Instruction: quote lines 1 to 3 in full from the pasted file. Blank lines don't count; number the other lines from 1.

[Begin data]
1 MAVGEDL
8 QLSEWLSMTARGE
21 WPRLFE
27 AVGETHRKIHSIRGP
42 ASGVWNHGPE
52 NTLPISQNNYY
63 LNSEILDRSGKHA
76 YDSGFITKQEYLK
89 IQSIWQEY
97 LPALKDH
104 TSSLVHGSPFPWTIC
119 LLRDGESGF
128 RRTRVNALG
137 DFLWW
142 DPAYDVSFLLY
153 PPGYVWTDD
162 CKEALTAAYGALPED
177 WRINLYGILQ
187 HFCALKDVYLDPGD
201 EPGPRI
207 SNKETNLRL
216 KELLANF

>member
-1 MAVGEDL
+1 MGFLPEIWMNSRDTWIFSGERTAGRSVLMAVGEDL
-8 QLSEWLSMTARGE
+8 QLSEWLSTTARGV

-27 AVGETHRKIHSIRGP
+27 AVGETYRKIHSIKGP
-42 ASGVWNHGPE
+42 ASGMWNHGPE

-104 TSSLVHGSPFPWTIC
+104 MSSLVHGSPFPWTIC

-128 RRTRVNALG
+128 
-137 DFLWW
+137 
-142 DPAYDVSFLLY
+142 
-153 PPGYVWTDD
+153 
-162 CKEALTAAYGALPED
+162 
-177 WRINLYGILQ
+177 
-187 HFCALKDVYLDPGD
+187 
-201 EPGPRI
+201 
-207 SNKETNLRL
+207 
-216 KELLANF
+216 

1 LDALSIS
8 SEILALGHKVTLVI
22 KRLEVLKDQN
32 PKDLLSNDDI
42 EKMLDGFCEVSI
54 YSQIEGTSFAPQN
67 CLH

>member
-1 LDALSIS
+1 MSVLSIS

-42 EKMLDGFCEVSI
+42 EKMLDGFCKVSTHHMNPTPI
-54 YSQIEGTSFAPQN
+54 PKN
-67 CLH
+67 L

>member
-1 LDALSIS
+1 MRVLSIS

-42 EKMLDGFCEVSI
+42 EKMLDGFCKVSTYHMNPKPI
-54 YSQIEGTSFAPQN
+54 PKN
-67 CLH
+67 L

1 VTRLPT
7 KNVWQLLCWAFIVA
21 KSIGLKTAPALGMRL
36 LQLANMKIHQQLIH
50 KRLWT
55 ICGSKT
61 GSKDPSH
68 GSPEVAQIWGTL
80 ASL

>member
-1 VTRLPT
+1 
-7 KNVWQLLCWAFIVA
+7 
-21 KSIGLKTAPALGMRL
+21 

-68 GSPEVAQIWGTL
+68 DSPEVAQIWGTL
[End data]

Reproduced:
1 MAVGEDL
8 QLSEWLSMTARGE
21 WPRLFE